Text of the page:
Five popular myths about the CQC, debunked
Andrea James tackles some commons misconceptions about how CQC inspections work
Many GPs were alarmed by the recent Care Quality Commission (‘CQC’) statistics published in Pulse confirming that, when applying for CQC registration, 20% of all GP practices declared non-compliance with one of the 16 essential standards of quality and safety.
It’s important to remember that almost every GP practice which applied for CQC registration prior to 1 April was successfully registered despite declared areas of non-compliance. Non-compliance does not automatically result in a CQC ‘failure’ or the closure of your practice.
In fact, legislation governing CQC registration specifically allows providers to self-declare non-compliance along with an action plan setting out how they will become compliant within a reasonable timescale.
I set out below some simple answers to the questions most commonly raised by my GP clients.
If you add a new service to your practice or extend the premises you must re-apply to the CQC.
False. You would not need to re-apply to CQC for registration in these circumstances.
However, the Care Quality Commission (Registration) Regulations 2009 require all registered services to notify CQC about certain changes, events and incidents affecting their services or the people who use them. This is done by completing a form, not through a fresh application for CQC registration. Events about which you must notify CQC include changes to the kind of services you provide, abuse or allegations of abuse carried out during the provision of care or any change in the membership of your partnership.
The CQC will ask you to remove carpets, soft furnishings and skirting boards, regardless of how easy it is to disinfect them.
False. The CQC uses a judgement framework to assess whether a service complies with the 16 essential standards of quality and safety, one of which is cleanliness and infection control. There is no blanket ban on carpets or skirting boards (although some PCTs did mistakenly direct GPs that they needed to remove these items to be CQC compliant). The issue which CQC will assess is whether the GP practice complies with the cleanliness and infection control standard, with or without carpets in situ.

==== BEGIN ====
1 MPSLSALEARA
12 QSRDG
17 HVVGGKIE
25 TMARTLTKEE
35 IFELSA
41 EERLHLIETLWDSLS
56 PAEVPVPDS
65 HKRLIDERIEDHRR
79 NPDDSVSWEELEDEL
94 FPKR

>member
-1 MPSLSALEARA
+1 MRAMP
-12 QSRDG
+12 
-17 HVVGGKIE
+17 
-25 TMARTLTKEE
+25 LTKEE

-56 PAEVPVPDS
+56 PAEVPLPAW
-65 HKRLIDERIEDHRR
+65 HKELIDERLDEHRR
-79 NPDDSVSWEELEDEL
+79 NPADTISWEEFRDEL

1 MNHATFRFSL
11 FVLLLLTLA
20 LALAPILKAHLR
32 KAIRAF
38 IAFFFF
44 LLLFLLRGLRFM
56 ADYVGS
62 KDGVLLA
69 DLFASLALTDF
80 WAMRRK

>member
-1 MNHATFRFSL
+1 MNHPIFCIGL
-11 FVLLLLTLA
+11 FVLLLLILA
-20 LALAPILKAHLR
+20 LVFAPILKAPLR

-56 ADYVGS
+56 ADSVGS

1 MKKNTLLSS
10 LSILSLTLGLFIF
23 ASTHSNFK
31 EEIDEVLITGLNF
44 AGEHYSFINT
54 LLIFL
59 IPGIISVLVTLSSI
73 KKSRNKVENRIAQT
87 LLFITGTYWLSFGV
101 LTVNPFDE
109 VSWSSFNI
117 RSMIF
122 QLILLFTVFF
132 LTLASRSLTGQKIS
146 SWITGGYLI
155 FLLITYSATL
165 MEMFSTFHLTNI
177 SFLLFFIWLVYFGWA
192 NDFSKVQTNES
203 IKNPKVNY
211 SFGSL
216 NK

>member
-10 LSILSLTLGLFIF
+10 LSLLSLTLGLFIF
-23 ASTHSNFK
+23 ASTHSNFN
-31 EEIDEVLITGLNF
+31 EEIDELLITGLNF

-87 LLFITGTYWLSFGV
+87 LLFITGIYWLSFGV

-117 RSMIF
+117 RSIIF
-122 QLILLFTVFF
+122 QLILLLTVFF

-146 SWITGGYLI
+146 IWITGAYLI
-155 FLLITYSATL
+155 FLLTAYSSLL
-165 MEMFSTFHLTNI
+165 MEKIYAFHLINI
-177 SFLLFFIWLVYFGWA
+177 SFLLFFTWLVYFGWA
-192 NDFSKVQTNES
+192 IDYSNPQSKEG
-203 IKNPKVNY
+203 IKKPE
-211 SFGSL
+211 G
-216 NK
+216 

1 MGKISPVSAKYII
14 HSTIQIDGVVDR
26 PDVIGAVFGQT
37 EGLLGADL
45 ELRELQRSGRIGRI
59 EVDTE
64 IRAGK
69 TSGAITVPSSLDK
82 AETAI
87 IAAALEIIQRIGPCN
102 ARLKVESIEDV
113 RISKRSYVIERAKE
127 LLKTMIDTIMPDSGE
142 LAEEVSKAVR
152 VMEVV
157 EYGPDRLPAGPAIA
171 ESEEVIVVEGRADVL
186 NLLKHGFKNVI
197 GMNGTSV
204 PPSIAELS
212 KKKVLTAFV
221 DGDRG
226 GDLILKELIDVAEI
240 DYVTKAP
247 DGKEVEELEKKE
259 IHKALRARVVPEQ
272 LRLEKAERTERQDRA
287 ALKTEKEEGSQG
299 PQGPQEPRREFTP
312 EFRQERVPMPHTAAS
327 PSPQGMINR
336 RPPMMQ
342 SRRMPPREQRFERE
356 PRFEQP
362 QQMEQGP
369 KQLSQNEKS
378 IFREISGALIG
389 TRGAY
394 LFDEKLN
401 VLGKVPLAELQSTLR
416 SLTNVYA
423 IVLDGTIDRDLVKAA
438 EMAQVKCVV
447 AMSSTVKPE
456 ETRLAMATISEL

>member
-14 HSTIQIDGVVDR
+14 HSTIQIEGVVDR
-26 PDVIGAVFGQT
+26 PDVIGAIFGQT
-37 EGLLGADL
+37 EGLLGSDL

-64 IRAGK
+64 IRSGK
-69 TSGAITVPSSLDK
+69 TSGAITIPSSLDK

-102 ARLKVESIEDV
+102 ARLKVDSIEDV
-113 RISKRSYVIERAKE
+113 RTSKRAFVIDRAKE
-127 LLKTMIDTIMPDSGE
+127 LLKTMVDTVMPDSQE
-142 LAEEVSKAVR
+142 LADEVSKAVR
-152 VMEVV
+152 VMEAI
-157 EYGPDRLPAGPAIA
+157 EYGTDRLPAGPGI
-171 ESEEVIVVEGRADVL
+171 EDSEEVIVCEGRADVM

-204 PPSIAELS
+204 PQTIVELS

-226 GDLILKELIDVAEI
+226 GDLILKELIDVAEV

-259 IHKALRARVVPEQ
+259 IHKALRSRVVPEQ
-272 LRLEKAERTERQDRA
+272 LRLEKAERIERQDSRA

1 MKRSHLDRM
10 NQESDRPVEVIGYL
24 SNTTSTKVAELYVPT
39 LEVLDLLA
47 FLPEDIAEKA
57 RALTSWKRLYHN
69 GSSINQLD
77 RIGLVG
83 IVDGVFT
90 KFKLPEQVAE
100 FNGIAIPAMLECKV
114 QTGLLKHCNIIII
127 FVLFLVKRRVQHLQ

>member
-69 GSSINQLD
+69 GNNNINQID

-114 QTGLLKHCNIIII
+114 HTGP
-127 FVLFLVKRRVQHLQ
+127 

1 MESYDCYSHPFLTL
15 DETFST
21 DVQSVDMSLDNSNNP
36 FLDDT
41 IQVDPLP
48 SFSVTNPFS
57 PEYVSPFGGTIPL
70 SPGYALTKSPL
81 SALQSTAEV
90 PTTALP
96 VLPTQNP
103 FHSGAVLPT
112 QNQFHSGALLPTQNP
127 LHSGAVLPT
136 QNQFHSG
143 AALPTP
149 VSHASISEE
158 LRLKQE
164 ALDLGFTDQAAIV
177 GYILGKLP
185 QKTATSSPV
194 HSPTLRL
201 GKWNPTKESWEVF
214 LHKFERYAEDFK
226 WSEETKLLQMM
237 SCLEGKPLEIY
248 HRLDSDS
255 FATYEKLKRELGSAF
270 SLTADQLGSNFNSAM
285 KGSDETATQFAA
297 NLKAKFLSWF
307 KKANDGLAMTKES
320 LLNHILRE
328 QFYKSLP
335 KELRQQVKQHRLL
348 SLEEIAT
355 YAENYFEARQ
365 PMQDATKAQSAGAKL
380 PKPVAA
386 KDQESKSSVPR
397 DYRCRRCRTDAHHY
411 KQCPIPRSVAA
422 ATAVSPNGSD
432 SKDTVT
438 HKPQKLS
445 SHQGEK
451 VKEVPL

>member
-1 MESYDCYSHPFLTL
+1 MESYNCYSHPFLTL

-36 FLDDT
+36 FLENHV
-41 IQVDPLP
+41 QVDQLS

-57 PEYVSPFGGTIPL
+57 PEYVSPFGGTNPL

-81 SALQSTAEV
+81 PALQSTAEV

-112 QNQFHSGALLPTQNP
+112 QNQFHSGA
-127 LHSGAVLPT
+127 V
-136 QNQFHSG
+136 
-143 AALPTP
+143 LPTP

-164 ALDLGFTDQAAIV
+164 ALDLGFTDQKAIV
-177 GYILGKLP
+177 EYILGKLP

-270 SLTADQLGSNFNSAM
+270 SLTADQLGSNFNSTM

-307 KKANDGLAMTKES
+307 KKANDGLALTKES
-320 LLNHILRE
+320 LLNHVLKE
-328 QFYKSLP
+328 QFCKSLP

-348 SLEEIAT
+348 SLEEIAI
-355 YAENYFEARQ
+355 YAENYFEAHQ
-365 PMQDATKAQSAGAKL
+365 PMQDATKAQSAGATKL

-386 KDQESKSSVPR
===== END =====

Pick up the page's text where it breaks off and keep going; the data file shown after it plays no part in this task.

One of the new standards will measure how ‘caring’ GPs are towards patients.
False - this year. The Care Quality Commission (‘CQC’) assesses whether services meet 16 essential standards of quality and safety. Caring is not one of the specific essential standards.
However, CQC has recently announced its strategy for 2013 – 2016. This includes changing what they look at when they inspect services. The new aim is to tackle five simple questions about any service, which are:
- Are they safe?
- Are they effective?
- Are they caring?
- Are they well-led?
- Are they responsive to people’s needs?
These changes will come into effect in NHS hospitals and mental health trusts first, but will be extended and adapted to other sectors, including GPs, during 2014 and 2015.
The CQC also inspect GPs’ fitness to practise during inspections.
False. Doctors’ fitness to practise is regulated by the General Medical Council (‘The GMC’), not CQC. CQC exists to regulate health care and adult social care services in England, as well as protecting the interests of people whose rights are restricted under the Mental Health Act.
However, whilst CQC’s purpose is not to inspect GPs’ fitness to practise, CQC will look at whether any service’s staff, including its GPs, are safe and effective. CQC makes clear that, where it identifies serious concerns about a healthcare professional’s fitness to practise, its ‘Chief Inspectors will make sure that concerns…are brought to the attention of other regulators and partners in the system’. Earlier this year, The GMC and CQC entered into a Memorandum of Understanding which provides that CQC will inform The GMC of three things:
- any concerns and relevant information about a doctor which may call into question his or her fitness to practise;
- any concerns and relevant information about a healthcare organisation or a part of that organisation which may call into question its suitability as a GMC Approved Practice Setting or learning environment for medical students or doctors in training;
- any concerns and relevant information about a healthcare organisation which may call into question the robustness of its systems of medical appraisal and clinical governance.
You can be reported to the GMC if you fail to meet CQC standards.
True. As I said before, incidences of non-compliance with CQC’s essential standards can be minor, moderate or serious.
However, it is only intended that CQC will share information with the GMC where, as part of its inspection of an overall service, CQC identifies concerns about an individual doctor which are serious enough to indicate the doctor’s fitness to practise may be impaired.
Andrea James is head of healthcare regulatory at George Davies Solicitors LLP, a former in-house solicitor to the General Medical Council and specialises in advising doctors.